What will the ‘rise of the robots’ mean for public sector jobs?

The potential for job losses due to advances in technology is not a new phenomenon. Many will recall from school days learning about the Luddites in the first Industrial Revolution. But while many advances in the past have replaced muscle power, the new wave of smart technology has the potential to replace brain power too. So what impact will this have on public sector jobs and productivity?

As we know from our work with Demos, the way in which jobs are designed, and the supporting learning and development, have significant impacts on public service productivity. This is where new technology will have its greatest impact - changing the nature of tasks, if not entire occupational areas. Indeed, PwC's Digital IQ Survey 2017 highlights that the Internet of Things, followed by AI and robotics, are seen by public sector respondents as both the most disruptive technologies and also the most important for cutting costs.

Analysis in PwC’s latest UK Economic Outlook report demonstrates the scale of impact: up to 30% of existing UK jobs could potentially be at high risk of automation by the early 2030s. Public administration and defence appear to be among the areas facing highest potential for automation (using a machine learning algorithm for identifying automation potential). Other jobs which require greater social and literacy skills as well as higher level qualifications, like education and healthcare, appear at lower risk of automation (see Figure below).

UKEO0317 employment share by sector

‘Smart automation’ – the combination of AI, robotics and other digital technologies - is already producing innovations relevant to the public sector such as healthcare robots in countries like Japan. This might even suggest that some of these model estimates could prove too low as this technology develops further and spreads to the UK.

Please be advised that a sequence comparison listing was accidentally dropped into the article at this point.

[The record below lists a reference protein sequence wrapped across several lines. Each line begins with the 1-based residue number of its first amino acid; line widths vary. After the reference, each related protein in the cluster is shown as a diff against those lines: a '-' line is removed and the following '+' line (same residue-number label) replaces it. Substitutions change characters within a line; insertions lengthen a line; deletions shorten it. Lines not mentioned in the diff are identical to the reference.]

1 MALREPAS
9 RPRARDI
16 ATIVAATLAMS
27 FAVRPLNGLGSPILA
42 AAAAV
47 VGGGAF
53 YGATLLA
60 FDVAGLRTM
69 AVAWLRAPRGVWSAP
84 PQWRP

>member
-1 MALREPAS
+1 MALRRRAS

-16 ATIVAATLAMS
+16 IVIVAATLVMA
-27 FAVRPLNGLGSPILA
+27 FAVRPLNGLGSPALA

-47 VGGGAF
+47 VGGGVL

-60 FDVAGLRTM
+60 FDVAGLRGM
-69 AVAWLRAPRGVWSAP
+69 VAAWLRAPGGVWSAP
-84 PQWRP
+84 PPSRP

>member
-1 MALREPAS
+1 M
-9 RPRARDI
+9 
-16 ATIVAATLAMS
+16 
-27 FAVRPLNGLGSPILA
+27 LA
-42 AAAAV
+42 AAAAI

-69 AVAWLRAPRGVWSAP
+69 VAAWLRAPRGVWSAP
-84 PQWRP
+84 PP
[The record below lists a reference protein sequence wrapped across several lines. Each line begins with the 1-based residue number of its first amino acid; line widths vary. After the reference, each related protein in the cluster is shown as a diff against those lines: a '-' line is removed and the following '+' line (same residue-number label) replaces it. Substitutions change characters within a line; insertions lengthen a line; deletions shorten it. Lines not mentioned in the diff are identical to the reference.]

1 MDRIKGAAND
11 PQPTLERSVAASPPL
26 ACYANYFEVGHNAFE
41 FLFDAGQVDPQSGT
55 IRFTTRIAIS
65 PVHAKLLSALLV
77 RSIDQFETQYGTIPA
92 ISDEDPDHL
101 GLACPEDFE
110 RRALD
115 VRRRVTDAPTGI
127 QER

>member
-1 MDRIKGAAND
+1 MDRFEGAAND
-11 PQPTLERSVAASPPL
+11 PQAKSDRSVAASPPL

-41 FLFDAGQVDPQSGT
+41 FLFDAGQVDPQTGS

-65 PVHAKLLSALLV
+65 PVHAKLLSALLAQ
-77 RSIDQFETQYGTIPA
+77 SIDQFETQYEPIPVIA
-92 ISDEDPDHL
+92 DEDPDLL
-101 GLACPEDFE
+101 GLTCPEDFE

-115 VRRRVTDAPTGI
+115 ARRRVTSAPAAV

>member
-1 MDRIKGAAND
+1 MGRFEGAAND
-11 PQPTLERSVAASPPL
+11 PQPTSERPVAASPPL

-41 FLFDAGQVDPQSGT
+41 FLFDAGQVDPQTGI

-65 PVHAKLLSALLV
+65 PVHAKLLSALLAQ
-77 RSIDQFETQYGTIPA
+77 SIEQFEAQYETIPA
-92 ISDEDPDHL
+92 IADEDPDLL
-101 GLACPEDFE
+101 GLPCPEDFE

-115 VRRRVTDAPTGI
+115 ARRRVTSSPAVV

Of course, in practice not all of these jobs may actually be automated for a variety of economic, legal and regulatory reasons. Indeed, new automation technologies in areas like Artificial Intelligence (AI) and robotics will both create some totally new jobs in the digital technology area and, through productivity gains, generate additional wealth and spending that will support additional jobs of both new and existing kinds, primarily in services sectors that are less easy to automate (including education and care).

New technology may also complement, rather than replace, human workers, offering the potential to deliver better public services for less. For instance, surgeons may be able to conduct operations remotely now using digitally controlled robotics, but (at least for now) we are some way from robot surgeons carrying out operations unaided.

Nevertheless, there are important consequences for the public sector. To start with there is the challenge of enabling tech companies, often SMEs and digital entrepreneurs, as well as their funders to bring smart automation deeper into the public sector. We know from our own research on Gov.Tech that this offers the potential to power the transformation of public services but needs a receptive public sector environment (culture and skills), access to finance and open standards as well as safeguards around privacy.

Then there is the need to help workers adjust as smart automation progressively enters the workplace. Government, working with employers and education providers, needs to invest more in the types of education and training that will be most useful to people in this increasingly automated world. Exactly how to identify the skills that will be required and develop the training is much more complex of course – for many people, this will involve an increased focus on vocational training that is constantly updated to stay one step ahead of the machines.

Finally, there will need to be better matching of workers to the new opportunities that will arise in an increasingly digital economy. This will be helped by bringing together university research centres, science parks and business, working with local and devolved government to deliver smart automation as an essential ingredient of a place-based industrial strategy.

Tina Hallett | Government and Public Sector Lead Partner
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John Hawksworth | Chief Economist
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